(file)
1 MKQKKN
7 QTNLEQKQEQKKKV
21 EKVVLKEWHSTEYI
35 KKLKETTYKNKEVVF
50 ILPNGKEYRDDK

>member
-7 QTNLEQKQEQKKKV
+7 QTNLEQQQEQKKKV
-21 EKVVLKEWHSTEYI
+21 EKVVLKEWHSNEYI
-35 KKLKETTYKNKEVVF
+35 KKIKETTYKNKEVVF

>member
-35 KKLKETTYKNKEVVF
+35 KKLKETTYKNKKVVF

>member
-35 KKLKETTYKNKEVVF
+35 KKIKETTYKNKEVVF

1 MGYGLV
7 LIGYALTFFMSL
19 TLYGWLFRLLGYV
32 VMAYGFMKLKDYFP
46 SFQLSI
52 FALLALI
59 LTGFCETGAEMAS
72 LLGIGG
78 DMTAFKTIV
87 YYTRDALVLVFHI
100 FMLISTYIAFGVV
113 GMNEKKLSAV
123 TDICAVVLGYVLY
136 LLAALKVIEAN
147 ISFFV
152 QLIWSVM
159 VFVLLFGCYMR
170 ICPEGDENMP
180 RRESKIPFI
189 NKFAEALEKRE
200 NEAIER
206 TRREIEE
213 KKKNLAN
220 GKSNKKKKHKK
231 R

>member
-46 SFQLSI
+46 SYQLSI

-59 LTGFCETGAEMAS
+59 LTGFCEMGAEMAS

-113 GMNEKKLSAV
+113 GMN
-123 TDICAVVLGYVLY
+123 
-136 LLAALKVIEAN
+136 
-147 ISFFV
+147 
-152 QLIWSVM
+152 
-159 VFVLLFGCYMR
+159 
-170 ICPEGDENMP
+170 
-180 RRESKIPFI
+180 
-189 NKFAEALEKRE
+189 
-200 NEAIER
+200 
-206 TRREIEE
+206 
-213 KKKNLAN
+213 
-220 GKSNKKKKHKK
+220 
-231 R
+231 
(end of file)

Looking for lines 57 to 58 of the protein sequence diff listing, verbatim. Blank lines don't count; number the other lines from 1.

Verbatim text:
-152 QLIWSVM
+152 